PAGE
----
ONE FOR ARTHUR’S NATIONAL SUCCESS IS A WELCOME BOOST FOR NORTHERN JUMP RACING
Following in the footsteps of Auroras Encore (2013) and Ballabriggs (2011), the world’s most famous horse race has been won by northern-trained horses on three occasions in the last seven years, writes Phil Smith.
Much has already been written about the brilliant ride given to the winner by Derek Fox, which indeed, it was. It was an unusual National in that all bar one of the first twelve home got hold up rides. Look at the Raceform comments – “held up” was used four times, “mid div” (four times) and “towards rear” (thrice).
Arguably, Rogue Angel and Roi Des Francs at one point went too quick. This was not in the early stages but might have been towards the end of the first circuit and going out for the second one. It was noticeable that, after being badly hampered by a loose horse, Roi Des Francs was back in front in less than a furlong.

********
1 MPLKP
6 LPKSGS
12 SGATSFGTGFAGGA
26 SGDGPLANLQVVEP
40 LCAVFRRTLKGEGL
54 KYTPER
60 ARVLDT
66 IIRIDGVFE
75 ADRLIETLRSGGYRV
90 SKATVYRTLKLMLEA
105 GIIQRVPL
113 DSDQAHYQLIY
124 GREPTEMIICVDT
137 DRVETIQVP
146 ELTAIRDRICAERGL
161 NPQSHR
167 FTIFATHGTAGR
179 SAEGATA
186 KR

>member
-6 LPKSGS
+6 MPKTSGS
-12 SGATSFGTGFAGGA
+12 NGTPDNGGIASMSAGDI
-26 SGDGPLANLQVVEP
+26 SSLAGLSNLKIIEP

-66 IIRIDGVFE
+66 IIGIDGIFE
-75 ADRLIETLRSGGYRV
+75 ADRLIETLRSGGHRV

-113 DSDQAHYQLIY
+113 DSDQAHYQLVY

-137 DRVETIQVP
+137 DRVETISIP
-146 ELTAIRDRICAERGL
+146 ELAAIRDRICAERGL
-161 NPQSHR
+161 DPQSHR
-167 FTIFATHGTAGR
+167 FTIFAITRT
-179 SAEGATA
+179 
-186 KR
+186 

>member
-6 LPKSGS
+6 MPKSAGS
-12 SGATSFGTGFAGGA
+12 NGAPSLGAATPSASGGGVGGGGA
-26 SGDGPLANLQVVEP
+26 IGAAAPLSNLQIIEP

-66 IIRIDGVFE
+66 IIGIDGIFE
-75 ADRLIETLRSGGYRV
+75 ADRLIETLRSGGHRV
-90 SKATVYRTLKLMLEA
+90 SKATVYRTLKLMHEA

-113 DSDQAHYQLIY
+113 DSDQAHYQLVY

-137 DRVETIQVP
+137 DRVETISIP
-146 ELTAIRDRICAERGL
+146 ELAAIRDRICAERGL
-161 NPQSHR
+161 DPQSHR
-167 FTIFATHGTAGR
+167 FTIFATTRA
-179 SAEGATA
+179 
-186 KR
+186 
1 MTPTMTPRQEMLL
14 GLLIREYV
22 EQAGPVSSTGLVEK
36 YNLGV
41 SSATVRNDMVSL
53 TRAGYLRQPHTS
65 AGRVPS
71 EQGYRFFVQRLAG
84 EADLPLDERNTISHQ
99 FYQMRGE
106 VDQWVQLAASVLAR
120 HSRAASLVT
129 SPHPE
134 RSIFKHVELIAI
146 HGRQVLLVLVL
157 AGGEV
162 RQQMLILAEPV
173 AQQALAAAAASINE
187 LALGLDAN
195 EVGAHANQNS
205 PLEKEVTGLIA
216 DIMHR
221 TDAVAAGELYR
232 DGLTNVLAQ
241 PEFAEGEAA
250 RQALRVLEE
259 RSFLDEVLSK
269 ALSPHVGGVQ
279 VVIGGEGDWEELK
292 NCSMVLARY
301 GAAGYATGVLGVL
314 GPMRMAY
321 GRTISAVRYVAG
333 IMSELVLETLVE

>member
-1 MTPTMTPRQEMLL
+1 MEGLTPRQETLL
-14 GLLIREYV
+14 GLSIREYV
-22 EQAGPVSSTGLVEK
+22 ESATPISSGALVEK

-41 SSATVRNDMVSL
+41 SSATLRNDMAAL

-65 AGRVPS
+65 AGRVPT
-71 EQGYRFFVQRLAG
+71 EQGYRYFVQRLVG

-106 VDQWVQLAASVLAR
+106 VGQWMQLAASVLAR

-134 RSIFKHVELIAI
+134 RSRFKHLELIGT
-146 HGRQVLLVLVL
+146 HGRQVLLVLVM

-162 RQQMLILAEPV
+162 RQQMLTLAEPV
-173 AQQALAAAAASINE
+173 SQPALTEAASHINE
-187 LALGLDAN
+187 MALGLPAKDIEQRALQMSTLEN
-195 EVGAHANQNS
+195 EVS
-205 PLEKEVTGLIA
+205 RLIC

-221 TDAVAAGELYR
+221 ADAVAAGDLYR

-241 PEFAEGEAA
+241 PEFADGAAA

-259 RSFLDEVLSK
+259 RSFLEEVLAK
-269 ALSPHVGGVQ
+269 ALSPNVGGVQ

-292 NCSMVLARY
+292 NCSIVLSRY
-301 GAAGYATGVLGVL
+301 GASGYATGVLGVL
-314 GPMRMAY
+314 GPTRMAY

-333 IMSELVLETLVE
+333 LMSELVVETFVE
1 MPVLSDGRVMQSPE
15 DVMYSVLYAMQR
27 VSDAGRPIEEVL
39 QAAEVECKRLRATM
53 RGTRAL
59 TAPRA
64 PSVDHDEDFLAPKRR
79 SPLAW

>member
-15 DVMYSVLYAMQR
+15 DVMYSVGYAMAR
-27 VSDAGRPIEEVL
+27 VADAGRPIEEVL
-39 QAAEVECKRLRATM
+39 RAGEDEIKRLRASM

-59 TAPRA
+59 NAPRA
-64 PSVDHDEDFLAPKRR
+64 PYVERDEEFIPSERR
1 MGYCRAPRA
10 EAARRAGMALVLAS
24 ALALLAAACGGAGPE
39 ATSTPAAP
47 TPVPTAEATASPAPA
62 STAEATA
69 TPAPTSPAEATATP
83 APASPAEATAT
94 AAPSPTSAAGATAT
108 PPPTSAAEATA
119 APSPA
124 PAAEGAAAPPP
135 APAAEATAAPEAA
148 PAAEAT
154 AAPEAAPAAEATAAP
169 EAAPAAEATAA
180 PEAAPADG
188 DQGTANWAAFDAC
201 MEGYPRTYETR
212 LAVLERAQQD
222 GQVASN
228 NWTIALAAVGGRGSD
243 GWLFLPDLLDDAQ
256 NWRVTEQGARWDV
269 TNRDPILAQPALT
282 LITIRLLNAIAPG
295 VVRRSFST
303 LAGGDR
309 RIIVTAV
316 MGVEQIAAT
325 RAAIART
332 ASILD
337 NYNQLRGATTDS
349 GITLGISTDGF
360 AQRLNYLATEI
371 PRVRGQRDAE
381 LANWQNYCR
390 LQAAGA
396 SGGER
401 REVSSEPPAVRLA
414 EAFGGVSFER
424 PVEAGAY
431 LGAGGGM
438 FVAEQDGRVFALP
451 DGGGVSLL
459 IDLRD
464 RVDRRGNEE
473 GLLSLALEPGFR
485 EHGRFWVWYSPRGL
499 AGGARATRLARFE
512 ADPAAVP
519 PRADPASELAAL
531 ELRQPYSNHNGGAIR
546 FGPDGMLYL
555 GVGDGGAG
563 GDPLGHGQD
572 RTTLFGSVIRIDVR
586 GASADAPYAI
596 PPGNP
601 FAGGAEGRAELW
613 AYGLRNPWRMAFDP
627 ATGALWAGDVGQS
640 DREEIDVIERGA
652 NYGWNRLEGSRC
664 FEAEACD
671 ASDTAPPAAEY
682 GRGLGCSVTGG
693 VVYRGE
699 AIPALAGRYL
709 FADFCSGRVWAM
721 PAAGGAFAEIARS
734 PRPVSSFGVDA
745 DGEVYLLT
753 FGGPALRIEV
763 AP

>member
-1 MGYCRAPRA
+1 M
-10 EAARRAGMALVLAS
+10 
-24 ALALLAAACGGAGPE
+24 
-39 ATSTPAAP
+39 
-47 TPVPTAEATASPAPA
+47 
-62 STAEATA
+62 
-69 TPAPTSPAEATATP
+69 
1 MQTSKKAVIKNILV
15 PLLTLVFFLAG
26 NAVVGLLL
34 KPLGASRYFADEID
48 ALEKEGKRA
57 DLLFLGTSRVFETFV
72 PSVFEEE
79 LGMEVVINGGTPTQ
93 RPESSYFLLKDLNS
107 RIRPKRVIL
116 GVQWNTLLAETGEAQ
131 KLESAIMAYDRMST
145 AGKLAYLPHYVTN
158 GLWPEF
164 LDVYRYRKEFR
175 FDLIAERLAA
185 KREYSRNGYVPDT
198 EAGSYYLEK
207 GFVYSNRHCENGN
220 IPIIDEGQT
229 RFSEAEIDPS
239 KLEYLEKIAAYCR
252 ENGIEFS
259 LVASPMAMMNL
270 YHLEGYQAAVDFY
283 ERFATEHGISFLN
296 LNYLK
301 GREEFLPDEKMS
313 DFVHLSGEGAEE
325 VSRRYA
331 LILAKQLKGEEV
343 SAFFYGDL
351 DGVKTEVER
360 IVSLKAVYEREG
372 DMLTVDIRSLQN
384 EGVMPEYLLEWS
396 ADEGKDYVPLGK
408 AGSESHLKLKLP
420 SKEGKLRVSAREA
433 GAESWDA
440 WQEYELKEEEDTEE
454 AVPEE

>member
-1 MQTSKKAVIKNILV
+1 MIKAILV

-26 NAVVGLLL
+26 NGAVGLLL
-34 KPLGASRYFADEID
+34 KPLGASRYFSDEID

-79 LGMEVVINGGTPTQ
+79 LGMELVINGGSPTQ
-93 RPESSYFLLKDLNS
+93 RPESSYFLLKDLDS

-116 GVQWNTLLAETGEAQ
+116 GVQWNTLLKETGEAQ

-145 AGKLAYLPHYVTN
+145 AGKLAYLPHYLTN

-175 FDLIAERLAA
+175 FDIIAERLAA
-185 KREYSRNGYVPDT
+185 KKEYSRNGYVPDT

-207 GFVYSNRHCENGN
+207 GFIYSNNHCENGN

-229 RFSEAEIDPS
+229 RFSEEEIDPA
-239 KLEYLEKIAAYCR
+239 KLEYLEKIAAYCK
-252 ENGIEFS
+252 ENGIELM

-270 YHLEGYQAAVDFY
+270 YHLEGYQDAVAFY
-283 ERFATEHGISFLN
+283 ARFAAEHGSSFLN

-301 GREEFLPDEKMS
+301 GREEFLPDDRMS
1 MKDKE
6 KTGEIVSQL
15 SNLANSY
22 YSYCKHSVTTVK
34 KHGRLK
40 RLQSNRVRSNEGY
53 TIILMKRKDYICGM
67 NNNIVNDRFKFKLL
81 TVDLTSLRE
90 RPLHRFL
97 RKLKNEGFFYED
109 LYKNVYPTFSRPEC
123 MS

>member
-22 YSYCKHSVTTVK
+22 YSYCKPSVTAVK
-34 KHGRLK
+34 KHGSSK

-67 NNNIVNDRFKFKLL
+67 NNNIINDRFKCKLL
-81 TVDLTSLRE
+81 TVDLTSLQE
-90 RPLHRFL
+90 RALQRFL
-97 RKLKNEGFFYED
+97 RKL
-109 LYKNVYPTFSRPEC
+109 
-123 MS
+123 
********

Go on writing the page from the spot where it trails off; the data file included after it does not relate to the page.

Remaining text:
One For Arthur ran a very similar race to his one at Warwick. In my notes for that race are the comments that it was a very good pace given the heavy ground and that Vivaldi Collonges, Rigadin de Beauchene and Shotgun Paddy set it up for a closer. One For Arthur is not blessed with great pace. However, he has two great qualities which hold him in good stead. He jumps and he stays.
I have put him up 8lb for winning, from 148 to 156. In this year’s race, that would have given him 11st 5lb. Would he have won carrying that weight this year? I do not know but I am sure he would have had a good chance.
That is the object of the official Handicapper - to give all the horses an equal chance. Of course, he is only eight-years-old. There has not been a younger Grand National winner since 1940. So there may be some more improvement in him for next year’s Randox Health Grand National.